Israel unrest: Five Palestinians shot dead and five Israelis stabbed in one day as cycle of violence intensifies

Fears of a third 'intifada' are rising as protests, riots and attacks continue in Israel, Gaza and the West Bank

Lizzie Dearden
Saturday 10 October 2015 17:20
Israeli medics evacuate the body of a Palestinian teenager who was shot dead by Israeli security forces after he stabbed two police officers, on October 10
Israeli medics evacuate the body of a Palestinian teenager who was shot dead by Israeli security forces after he stabbed two police officers, on October 10

Five Israelis have been stabbed and five Palestinians shot dead by security forces in another day of violence in Israel.

Two Palestinian teenagers were killed by police after launching separate attacks just metres apart in Jerusalem’s old city.

The first came near Damascus Gate on Saturday morning, when police said a 16-year-old boy stabbed two ultra-Orthodox Jewish men and then attacked officers before he was shot.

Metal detectors were in use in Jerusalem’s Old City on Thursday

Four hours later a 19-year-old Palestinian boy stabbed three police officers next to the historical landmark.

Micky Rosenfeld, a spokesperson for the Israeli police service, said he was from the nearby Shuafat refugee camp and was “shot and killed” at the scene.

All of the stabbing victims survived and were receiving medical treatment.

There are fears of a third “intifada” in Israel and the Occupied Palestinian Territories as tension rises and violence increases on all sides.

Four Israelis and at least 19 Palestinians have died in 11 days of bloodshed, which has sparked yet more unrest and fears of revenge attacks.

A Palestinian protester pushes a burning tire during clashes with Israeli security forces near the Nahal Oz border crossing with Israel, east of Gaza City on October 10, 2015.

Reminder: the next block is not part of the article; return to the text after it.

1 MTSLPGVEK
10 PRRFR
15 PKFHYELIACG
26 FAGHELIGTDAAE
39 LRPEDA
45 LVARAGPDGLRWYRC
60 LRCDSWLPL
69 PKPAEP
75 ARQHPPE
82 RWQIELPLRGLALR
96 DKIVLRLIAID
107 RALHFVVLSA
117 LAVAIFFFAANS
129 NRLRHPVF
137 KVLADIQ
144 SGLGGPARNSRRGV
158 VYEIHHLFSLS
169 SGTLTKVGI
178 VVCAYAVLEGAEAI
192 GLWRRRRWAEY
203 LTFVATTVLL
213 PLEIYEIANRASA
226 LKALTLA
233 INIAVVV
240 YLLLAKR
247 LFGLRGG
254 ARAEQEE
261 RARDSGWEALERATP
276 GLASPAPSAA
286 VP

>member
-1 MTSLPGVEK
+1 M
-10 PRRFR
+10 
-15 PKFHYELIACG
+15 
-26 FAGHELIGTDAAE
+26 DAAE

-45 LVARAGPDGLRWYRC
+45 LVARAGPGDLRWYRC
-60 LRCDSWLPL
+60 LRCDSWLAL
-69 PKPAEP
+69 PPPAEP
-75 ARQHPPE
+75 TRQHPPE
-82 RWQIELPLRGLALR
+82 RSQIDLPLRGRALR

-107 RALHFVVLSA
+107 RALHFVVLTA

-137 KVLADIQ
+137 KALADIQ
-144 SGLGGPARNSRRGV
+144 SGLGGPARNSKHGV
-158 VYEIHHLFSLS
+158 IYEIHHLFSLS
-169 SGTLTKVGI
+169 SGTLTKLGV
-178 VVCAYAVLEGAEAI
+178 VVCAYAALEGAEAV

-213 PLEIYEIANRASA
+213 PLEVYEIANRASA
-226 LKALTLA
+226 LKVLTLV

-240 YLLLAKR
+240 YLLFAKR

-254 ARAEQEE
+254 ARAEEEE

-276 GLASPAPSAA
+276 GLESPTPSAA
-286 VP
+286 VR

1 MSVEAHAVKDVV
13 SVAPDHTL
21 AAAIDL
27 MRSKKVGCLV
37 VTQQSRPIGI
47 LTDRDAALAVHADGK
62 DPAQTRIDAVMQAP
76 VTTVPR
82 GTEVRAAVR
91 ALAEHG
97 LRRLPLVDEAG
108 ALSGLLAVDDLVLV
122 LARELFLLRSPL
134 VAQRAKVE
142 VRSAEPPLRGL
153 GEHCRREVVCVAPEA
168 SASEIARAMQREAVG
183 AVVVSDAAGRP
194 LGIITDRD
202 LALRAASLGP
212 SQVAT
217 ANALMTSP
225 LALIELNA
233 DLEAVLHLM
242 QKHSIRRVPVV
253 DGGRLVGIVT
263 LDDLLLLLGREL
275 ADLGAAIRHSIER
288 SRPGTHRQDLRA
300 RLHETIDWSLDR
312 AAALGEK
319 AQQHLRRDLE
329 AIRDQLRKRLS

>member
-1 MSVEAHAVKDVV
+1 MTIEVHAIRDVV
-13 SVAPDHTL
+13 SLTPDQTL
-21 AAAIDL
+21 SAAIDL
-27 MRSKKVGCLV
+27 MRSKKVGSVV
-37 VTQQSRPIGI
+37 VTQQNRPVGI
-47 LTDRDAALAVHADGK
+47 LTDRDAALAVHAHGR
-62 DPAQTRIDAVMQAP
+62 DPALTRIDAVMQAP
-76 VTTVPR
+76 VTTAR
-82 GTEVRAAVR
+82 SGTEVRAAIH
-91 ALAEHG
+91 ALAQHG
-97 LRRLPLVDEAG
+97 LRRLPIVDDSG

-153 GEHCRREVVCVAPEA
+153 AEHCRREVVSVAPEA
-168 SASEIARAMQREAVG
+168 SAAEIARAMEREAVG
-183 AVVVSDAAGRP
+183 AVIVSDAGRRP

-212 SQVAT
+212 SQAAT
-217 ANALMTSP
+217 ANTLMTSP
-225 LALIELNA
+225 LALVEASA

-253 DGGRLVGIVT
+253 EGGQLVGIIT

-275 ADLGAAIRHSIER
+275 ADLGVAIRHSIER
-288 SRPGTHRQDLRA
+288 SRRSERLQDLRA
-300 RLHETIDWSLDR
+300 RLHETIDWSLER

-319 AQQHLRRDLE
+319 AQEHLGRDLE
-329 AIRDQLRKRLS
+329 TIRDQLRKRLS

In a repeat of similar scenes on Friday, two Palestinian children aged 12 and 15 were shot dead by the Israeli Defence Forces (IDF) during protests along the border fence with the Gaza.

The strip of land is governed by Hamas, an Islamic organisation and political party whose regional leader called for the “strengthening and increasing of the intifada…for liberation” yesterday.

An IDF spokesperson said the protesters, in an Israeli-declared no-go security zone, were hurling burning tyres and stones towards the soldiers, who fired warning shots in the air before shooting “at the main instigators”.

Paramilitary police also killed a Palestinian man who shot during late-night clashes at the Shuafat refugee camp in East Jerusalem.

A Palestinian protester returns a tear gas canister fired by Israeli troops during clashes near the Jewish settlement of Bet El, near Ramallah, on 10 October

Hamas said in a statement that the gunman was one of its members, adding: “The hero martyr fought the Israeli occupation with language they understand.”

Clashes between Palestinians and Israeli troops also broke out on Saturday near the West Bank cities of Hebron and Ramallah and again at the Shuafat camp.

Scores of Palestinians were injured including 17 hit by live gunfire, according to the Palestinian Red Crescent.

Mourners carry the body of Palestinian Amjad Hatem Al-Jundi during his funeral on October 10, near Hebron, three days after he was shot dead by Israeli police.

In Hebron, which is home to both Palestinians and Israeli settlers, thousands took part in two funeral processions for Palestinians who were killed while carrying out attacks in recent days.

Around 1,500 people also gathered in the Israeli-Arab city of Nazareth Saturday to demonstrate solidarity with the Palestinians.

The violence has been fuelled by Palestinian fears that Muslim control of the Noble Sanctuary, which houses the sacred al-Aqsa mosque and is the third-holiest place in Islam, will be eroded.

As the Temple Mount, it is also considered the holiest site in Judaism as the location of two destroyed biblical temples, and has seen frequent protests by Orthodox Jews and visits by Israeli politicians and campaigners.

The Israeli Prime Minister, Benjamin Netanyahu, has repeatedly said that he will not allow any change to the arrangements under which Jews are allowed to visit the site but non-Muslim prayer is banned.

The Second Intifada – a five-year wave of violence that left about 3,000 Palestinians and 1,000 Israelis dead - started after future Israeli Prime Minister Ariel Sharon visited the al-Aqsa compound in 2000.

Mr Netanyahu and Palestinian President Mahmoud Abbas have called for calm and Palestinian police continue to coordinate with Israeli security forces to try to restore order, but there are few signs of the violence subsiding.

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